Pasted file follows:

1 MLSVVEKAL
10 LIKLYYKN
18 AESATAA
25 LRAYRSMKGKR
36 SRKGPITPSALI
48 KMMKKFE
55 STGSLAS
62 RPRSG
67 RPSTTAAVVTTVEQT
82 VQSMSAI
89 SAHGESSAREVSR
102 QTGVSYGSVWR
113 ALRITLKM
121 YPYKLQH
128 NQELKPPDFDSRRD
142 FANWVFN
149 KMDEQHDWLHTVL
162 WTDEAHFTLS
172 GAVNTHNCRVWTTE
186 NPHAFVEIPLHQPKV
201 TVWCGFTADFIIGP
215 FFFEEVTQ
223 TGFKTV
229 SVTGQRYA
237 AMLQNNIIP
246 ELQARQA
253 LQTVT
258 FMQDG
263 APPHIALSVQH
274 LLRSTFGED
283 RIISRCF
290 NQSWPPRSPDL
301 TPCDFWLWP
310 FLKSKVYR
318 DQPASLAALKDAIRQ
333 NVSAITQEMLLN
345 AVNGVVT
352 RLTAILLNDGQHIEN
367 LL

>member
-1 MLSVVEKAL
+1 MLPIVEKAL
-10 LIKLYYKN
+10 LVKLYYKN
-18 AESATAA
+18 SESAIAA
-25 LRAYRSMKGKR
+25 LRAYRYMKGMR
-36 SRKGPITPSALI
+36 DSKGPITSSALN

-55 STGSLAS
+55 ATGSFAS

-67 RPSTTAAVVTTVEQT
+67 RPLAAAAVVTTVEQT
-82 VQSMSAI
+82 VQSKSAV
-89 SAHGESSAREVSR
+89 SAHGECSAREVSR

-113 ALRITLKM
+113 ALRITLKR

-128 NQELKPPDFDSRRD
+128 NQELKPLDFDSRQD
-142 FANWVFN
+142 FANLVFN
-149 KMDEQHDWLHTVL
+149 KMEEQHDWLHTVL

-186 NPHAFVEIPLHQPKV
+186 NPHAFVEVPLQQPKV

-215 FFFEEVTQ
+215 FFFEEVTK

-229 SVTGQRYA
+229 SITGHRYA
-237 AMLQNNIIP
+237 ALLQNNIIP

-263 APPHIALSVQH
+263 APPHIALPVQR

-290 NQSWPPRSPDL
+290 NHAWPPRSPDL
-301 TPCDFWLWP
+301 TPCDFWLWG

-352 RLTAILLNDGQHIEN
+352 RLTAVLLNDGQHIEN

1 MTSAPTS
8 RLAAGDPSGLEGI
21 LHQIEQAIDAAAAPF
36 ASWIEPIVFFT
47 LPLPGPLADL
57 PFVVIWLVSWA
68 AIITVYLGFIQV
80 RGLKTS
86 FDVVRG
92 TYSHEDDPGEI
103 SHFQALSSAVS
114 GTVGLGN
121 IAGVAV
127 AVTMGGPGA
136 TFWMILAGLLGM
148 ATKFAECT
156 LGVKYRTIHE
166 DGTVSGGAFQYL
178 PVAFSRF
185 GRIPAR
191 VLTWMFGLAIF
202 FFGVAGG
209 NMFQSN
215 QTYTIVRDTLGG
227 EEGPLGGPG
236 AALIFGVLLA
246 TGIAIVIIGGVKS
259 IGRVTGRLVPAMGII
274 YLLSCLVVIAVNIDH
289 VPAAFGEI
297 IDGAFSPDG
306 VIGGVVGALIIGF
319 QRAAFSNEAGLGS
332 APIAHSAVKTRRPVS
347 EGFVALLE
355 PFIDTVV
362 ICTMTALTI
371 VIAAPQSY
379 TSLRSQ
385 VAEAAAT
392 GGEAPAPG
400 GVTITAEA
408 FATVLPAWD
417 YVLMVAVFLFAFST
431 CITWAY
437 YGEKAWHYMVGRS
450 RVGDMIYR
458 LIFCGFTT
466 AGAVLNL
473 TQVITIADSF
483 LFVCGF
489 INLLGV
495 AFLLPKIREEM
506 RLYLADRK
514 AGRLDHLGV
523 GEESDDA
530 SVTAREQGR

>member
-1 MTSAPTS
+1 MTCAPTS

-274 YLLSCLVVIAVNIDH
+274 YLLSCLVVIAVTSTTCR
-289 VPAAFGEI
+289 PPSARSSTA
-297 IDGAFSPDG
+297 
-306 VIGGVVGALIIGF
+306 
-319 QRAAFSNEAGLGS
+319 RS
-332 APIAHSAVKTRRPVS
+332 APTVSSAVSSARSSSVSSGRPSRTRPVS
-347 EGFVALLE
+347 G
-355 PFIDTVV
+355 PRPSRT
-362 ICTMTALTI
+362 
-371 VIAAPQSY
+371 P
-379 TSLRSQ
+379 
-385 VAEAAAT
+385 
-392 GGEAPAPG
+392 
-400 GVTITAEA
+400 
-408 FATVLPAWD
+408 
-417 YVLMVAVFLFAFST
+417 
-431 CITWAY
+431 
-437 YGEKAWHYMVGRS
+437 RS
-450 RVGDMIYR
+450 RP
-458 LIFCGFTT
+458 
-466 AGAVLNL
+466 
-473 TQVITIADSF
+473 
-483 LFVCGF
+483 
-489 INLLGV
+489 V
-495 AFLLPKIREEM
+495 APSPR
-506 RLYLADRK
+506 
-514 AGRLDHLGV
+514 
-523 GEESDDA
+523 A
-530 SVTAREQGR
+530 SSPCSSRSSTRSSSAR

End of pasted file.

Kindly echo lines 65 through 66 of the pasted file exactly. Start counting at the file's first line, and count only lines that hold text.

-149 KMDEQHDWLHTVL
+149 KMEEQHDWLHTVL